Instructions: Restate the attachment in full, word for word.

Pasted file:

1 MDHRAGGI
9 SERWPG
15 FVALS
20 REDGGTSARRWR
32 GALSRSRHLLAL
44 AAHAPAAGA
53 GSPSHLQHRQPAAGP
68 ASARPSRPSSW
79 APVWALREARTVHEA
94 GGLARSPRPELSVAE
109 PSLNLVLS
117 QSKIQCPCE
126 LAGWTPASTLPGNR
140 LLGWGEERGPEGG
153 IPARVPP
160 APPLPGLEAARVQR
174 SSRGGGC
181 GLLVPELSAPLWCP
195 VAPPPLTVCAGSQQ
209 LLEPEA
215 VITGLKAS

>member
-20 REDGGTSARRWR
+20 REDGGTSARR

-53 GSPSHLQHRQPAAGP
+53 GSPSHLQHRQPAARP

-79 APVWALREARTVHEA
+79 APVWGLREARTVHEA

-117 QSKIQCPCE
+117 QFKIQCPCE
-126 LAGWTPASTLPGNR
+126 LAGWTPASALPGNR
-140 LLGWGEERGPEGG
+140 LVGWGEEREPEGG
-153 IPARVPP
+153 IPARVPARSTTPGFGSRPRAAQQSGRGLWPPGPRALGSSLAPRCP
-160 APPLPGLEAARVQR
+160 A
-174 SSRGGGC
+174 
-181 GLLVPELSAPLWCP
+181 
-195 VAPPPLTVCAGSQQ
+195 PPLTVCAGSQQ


1 MDHRAGGI
9 SERWPG
15 FVALS
20 REDGGTSARRWR
32 GALSRSRHLLAL
44 AAHAPAAGA
53 GSPSHLQHRQPAAGP
68 ASARPSRPSSW
79 APVWALREARTVHEA
94 GGLARSPRPELSVAE
109 PSLNLVLS
117 QSKIQCPCE
126 LAGWTPASTLPGNR
140 LLGWGEERGPEGG
153 IPARVPP
160 APPLPGLEAARVQR
174 SSRGGGC
181 GLLVPELSAPLWCP
195 VAPPPLTVCAGSQQ
209 LLEPEA
215 VITGLKAS

>member
-20 REDGGTSARRWR
+20 REDGGTSARR

-53 GSPSHLQHRQPAAGP
+53 GSPSHLQHRQPAARP

-79 APVWALREARTVHEA
+79 APVWGLREARTVHEA

-117 QSKIQCPCE
+117 QFKIQCPCE
-126 LAGWTPASTLPGNR
+126 LAGWTPASALPGNR
-140 LLGWGEERGPEGG
+140 LVGWGEEREPEGG
-153 IPARVPP
+153 IPARVPARSTTPGFGSRPRAAQQSGRGLWPPGPRALGSSLAPRCP
-160 APPLPGLEAARVQR
+160 A
-174 SSRGGGC
+174 
-181 GLLVPELSAPLWCP
+181 
-195 VAPPPLTVCAGSQQ
+195 PPLTVCAGSQQ